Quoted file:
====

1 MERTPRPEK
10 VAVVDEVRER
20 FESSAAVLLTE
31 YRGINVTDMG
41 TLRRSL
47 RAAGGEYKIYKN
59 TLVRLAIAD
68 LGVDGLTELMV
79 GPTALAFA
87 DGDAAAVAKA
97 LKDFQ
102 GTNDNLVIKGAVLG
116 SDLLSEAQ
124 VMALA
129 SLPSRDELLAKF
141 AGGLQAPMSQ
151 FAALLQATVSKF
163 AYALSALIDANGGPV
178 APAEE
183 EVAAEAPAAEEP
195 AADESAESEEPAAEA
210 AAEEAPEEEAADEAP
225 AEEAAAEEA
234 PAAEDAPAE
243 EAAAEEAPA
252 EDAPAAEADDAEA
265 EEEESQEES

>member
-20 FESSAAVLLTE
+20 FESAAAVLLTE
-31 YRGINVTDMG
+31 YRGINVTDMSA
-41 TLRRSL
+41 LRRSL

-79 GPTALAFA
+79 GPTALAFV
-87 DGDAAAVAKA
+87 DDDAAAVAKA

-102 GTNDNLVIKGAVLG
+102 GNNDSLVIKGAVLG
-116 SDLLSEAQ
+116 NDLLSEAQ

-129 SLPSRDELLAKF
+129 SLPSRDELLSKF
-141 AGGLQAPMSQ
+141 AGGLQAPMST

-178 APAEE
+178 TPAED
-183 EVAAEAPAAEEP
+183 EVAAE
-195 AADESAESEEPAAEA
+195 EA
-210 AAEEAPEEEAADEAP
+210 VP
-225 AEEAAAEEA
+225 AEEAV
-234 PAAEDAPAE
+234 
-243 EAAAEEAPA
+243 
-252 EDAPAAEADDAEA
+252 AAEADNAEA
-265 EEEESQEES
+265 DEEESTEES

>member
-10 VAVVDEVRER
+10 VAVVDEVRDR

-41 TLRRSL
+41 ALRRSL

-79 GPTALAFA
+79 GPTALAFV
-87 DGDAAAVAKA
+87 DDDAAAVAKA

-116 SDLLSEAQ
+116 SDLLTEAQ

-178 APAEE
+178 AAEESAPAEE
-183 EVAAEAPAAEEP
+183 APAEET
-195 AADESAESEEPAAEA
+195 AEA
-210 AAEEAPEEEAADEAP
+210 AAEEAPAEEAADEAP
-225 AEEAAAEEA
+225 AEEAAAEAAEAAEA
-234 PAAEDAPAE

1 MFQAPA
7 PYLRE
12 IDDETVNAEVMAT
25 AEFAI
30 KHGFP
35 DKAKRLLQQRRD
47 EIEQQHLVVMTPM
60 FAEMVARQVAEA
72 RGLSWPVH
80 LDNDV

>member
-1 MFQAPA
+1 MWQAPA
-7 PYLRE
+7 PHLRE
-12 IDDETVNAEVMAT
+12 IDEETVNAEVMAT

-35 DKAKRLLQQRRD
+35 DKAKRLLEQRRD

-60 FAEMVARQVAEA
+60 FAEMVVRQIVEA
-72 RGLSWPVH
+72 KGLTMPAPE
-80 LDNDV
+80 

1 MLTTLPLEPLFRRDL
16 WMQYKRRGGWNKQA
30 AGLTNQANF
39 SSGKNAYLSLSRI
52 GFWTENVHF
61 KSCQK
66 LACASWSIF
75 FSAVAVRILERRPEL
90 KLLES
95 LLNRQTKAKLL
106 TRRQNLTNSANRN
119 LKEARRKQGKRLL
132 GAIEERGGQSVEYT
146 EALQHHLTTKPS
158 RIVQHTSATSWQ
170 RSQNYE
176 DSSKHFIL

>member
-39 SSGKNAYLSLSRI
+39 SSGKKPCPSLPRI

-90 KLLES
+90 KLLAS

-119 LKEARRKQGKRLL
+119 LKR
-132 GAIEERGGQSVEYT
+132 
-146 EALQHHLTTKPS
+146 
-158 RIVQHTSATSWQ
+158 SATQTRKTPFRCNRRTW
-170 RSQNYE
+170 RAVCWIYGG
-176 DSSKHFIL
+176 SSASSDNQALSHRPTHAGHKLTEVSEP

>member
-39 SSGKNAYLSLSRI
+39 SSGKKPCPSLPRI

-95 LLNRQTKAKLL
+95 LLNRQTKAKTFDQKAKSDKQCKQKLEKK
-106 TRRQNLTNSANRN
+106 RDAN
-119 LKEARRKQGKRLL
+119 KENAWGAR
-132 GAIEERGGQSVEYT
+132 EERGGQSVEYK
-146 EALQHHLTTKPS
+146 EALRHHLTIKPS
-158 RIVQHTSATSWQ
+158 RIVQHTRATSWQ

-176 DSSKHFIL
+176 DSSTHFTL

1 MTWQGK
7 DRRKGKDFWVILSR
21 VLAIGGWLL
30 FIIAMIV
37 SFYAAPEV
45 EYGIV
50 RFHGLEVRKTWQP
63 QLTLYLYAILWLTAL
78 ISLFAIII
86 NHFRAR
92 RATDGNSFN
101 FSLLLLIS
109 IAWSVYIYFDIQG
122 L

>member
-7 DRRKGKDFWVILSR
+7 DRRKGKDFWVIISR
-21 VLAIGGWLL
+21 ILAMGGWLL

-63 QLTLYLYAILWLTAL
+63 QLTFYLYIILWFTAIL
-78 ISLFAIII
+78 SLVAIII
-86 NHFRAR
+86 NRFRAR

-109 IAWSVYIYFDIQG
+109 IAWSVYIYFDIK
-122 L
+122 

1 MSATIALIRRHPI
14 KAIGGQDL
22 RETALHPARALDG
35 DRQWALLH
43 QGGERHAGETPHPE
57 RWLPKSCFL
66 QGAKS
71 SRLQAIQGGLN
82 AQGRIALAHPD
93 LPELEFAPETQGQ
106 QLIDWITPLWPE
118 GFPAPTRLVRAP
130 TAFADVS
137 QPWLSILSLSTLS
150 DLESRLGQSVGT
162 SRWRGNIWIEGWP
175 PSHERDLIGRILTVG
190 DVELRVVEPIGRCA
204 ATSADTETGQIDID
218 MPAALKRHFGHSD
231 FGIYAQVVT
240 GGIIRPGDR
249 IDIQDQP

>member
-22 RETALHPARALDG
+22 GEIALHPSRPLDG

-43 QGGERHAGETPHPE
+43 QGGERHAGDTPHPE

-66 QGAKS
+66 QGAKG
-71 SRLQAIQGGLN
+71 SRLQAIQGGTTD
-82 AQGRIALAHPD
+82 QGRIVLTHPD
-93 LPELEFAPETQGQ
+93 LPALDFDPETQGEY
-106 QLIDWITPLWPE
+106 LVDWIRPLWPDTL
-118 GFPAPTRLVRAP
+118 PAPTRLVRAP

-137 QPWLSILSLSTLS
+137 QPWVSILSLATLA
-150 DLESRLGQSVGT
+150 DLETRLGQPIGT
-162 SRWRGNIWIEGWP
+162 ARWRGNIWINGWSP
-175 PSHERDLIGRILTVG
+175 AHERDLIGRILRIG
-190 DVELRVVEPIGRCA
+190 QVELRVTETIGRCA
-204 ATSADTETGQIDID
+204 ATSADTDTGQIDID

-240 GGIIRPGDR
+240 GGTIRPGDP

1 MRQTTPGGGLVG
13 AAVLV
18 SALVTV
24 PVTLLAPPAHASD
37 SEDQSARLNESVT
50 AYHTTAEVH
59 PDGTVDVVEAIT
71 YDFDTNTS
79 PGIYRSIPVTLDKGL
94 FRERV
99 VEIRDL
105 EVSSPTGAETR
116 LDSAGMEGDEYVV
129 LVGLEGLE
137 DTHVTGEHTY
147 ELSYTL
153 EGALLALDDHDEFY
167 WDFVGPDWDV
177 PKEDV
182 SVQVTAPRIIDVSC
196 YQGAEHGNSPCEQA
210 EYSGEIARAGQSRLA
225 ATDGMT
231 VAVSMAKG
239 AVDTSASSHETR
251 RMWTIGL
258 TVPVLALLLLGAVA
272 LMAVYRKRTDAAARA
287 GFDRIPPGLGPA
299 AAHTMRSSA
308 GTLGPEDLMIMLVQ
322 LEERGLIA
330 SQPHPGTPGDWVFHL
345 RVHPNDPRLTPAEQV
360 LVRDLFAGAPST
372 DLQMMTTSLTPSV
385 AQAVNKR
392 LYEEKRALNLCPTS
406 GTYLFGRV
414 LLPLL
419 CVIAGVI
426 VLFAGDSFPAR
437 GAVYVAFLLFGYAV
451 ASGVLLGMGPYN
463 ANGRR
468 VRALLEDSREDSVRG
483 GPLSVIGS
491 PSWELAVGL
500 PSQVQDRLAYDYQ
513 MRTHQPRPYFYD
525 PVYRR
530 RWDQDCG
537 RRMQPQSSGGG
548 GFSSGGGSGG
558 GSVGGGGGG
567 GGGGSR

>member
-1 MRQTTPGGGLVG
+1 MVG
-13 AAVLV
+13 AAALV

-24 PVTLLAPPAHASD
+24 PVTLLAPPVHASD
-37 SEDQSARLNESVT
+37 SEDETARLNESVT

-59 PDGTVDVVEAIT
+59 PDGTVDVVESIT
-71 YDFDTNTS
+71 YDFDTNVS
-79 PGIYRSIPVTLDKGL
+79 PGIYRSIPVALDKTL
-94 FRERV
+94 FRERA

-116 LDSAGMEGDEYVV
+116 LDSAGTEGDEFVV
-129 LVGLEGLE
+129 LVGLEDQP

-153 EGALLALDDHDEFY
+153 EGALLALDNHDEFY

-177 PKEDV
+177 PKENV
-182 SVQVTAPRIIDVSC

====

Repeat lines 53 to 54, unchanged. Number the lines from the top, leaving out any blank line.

-210 AAEEAPEEEAADEAP
+210 VP